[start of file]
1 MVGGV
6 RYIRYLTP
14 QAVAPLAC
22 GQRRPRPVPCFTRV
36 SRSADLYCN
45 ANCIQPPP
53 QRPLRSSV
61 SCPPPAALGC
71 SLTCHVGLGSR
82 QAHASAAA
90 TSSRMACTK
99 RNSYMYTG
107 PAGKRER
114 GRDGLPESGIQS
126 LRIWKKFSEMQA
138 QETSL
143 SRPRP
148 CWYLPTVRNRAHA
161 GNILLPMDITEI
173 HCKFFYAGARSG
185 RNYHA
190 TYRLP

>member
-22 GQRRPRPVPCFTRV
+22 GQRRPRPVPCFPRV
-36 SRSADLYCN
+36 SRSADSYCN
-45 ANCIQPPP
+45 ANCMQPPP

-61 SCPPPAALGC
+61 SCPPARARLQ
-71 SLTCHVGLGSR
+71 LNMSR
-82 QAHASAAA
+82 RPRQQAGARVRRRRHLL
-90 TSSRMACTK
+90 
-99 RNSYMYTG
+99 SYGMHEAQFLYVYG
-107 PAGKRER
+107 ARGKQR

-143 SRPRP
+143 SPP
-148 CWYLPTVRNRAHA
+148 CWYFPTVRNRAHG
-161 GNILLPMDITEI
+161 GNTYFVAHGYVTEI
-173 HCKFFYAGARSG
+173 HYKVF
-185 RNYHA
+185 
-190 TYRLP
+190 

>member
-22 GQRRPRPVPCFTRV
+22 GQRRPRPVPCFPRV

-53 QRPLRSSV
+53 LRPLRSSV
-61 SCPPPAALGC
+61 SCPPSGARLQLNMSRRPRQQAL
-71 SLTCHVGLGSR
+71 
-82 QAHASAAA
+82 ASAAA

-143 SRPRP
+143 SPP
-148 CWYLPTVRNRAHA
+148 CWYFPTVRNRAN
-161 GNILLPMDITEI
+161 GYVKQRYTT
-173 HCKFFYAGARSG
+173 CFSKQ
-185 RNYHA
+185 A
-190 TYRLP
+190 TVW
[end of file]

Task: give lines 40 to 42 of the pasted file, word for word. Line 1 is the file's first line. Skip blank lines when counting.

-107 PAGKRER
+107 ARGKQR

-143 SRPRP